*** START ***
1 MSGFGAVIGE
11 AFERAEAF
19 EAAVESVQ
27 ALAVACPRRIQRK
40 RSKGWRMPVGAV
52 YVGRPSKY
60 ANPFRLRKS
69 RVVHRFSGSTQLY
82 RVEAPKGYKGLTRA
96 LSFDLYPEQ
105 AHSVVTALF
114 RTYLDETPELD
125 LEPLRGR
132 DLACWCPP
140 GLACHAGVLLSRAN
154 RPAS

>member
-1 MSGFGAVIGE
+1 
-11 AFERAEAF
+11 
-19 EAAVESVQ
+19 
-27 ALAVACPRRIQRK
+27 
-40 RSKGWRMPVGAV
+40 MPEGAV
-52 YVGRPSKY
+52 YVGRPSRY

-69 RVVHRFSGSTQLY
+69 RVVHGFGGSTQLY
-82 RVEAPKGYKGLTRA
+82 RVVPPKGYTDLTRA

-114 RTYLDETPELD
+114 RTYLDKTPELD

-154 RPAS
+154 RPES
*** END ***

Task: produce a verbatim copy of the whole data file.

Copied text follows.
1 MSGFGAVIGE
11 AFERAEAF
19 EAAVESVQ
27 ALAVACPRRIQRK
40 RSKGWRMPVGAV
52 YVGRPSKY
60 ANPFRLRKS
69 RVVHRFSGSTQLY
82 RVEAPKGYKGLTRA
96 LSFDLYPEQ
105 AHSVVTALF
114 RTYLDETPELD
125 LEPLRGR
132 DLACWCPP
140 GLACHAGVLLSRAN
154 RPAS

>member
-1 MSGFGAVIGE
+1 
-11 AFERAEAF
+11 
-19 EAAVESVQ
+19 
-27 ALAVACPRRIQRK
+27 
-40 RSKGWRMPVGAV
+40 MPEGAV
-52 YVGRPSKY
+52 YVGRPSRY

-69 RVVHRFSGSTQLY
+69 RVVHGFGGSTQLY
-82 RVEAPKGYKGLTRA
+82 RVVPPKGYTDLTRA

-114 RTYLDETPELD
+114 RTYLDKTPELD

-154 RPAS
+154 RPES